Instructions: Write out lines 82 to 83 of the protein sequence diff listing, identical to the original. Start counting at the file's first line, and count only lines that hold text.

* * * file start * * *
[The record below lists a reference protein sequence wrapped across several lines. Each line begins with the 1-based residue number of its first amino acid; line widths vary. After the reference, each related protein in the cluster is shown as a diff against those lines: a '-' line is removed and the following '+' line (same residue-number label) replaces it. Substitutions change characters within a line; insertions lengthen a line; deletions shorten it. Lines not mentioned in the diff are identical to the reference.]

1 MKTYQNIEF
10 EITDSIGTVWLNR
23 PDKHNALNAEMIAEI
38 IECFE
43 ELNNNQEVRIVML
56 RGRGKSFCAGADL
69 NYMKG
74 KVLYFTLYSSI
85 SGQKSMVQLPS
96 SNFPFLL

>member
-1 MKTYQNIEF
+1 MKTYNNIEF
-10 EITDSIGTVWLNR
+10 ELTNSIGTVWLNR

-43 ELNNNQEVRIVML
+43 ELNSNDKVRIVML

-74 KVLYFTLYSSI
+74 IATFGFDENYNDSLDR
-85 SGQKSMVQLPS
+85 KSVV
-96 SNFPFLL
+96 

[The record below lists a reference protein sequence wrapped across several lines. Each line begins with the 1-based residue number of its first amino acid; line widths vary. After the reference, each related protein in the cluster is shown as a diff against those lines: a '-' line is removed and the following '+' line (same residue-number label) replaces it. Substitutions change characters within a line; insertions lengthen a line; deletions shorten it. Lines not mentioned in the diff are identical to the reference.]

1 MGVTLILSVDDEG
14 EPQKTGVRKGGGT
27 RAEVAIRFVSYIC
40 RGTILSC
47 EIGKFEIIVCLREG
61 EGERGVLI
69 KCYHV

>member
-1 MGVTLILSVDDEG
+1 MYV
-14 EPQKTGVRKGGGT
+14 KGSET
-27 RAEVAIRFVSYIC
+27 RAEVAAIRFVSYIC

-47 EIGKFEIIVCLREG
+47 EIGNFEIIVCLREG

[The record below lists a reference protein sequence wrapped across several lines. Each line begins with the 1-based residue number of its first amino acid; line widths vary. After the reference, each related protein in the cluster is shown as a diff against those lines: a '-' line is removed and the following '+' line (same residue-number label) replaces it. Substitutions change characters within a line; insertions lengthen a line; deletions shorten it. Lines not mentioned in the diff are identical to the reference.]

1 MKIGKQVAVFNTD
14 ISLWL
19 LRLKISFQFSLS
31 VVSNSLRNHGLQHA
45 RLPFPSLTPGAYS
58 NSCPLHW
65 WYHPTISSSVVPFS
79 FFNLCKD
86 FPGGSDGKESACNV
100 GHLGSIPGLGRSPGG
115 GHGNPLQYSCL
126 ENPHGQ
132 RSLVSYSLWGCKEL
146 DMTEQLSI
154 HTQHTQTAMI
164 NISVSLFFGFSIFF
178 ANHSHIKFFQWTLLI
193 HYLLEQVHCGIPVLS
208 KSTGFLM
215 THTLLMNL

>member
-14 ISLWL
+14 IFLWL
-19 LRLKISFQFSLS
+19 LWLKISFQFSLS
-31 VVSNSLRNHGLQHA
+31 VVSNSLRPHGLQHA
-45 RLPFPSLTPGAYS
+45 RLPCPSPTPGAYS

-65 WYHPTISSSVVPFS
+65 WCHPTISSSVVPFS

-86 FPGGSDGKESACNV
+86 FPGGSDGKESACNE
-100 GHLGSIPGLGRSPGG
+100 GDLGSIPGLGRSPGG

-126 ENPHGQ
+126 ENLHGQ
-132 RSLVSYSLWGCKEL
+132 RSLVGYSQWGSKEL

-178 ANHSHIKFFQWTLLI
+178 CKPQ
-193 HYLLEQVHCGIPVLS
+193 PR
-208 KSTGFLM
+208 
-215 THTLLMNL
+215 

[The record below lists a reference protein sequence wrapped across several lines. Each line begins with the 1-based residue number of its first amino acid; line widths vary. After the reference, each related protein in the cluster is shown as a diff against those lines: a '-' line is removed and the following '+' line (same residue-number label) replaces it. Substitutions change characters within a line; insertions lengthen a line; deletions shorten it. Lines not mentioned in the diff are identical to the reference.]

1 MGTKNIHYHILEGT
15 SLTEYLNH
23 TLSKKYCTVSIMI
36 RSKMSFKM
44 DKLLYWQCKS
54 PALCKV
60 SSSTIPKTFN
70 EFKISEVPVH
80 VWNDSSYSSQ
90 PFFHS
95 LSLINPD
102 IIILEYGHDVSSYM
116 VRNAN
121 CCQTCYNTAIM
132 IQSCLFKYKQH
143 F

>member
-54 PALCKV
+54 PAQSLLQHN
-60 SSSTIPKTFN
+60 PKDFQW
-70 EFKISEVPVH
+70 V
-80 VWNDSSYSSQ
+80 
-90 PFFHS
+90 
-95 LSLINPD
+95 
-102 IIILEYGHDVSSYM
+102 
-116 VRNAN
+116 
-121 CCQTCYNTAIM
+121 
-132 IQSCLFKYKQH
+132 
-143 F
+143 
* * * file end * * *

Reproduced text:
-178 ANHSHIKFFQWTLLI
+178 CKPQ